This quote leaps out at me,
Maybe it's final, definitive proof that I'm as mentally deranged as some have claimed, but I think that's one of the more awesome bits of text I've read in any gaming rulebook lately. Makes me want to run an all-beggar mini-campaign set in Nadsokor.I talked before about but all mage campaign I ran for my Majestic Wilderlands. In this campaign everybody play a magic user with no exception. I ran other campaign where everybody was a thief and where everybody was a member of the city guards. Never did one where everybody was a cleric tho.
If you are committed to running your setting home-brew or published there is no better way of fleshing out your setting's background than to do this. The players will invent all kinds of things during the campaign it will be pure gold to use as background for a later game.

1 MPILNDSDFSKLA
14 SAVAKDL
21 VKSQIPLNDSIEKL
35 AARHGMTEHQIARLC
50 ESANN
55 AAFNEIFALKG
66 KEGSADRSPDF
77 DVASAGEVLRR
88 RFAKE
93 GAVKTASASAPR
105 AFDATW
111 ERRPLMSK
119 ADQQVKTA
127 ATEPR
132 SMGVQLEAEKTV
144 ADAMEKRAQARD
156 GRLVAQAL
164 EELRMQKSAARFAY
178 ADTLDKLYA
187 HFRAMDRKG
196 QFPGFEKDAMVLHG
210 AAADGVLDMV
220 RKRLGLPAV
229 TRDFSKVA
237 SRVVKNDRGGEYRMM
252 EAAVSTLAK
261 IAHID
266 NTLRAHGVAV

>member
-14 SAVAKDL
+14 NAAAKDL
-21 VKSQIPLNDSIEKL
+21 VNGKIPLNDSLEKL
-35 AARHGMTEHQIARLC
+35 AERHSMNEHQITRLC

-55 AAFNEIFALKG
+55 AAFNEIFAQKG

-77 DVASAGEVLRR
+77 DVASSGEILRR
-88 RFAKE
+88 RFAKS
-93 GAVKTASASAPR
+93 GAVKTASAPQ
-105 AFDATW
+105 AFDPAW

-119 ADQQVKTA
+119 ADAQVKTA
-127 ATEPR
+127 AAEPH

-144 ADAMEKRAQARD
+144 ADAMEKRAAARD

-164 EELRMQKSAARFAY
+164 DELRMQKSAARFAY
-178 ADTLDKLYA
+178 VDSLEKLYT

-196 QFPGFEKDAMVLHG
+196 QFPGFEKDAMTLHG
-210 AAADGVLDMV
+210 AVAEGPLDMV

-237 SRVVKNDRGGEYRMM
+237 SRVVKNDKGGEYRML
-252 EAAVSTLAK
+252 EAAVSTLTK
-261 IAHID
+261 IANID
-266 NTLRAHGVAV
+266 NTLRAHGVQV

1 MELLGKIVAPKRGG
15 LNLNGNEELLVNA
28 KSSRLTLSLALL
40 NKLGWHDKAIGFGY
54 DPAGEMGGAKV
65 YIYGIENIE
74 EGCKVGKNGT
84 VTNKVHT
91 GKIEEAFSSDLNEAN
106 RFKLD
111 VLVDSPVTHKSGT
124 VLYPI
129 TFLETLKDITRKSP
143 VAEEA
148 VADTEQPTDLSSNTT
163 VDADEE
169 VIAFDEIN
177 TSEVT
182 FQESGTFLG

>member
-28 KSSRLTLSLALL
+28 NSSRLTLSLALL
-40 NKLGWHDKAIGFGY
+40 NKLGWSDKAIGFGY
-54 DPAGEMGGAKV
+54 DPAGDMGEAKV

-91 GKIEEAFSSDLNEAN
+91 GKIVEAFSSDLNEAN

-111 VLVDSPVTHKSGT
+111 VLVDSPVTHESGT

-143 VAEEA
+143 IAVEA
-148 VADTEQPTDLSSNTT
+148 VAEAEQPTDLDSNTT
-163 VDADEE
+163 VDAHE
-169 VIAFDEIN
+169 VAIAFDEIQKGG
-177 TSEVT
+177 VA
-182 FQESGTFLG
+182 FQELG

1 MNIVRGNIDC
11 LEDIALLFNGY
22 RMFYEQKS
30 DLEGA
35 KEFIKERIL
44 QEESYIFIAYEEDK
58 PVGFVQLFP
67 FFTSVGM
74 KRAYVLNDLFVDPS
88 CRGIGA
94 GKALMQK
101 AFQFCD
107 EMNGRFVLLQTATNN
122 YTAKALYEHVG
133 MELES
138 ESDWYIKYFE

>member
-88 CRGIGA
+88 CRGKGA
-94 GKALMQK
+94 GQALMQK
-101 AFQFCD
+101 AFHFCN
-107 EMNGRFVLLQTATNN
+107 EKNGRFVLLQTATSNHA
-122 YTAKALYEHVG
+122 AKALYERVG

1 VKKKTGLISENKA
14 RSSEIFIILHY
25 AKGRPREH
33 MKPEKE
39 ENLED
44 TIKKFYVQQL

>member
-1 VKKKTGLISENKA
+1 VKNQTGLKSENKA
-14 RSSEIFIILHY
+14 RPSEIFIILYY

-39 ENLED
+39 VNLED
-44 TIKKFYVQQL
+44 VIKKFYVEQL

My games were run with GURPS, so it was somewhat easy to come up with characters that were diffeent yet mages. The same for the other two campaigns. Even the fact that a player wanted to play a mage in the thief campaign led to some great background material. I developed this group of illegal mages that call themselves foggers. They were mostly self-taught and oriented towards magics that helped the criminal elements particularly anti-divination spells from what they get their name.
Because Stormbringer is based on the Basic Roleplaying System James should have no trouble in helping his players come up with character that different yet all are still beggars. My recommendation is to look at the elements that make up the World of Elric and ask how would this impact the culture of beggars. Who do they worship, and how do the priest operated. What kind of magic they teach themselves. What their relationship with the established thieves guild. And so on. The answers will enrich the background for the next time he runs a game in that setting.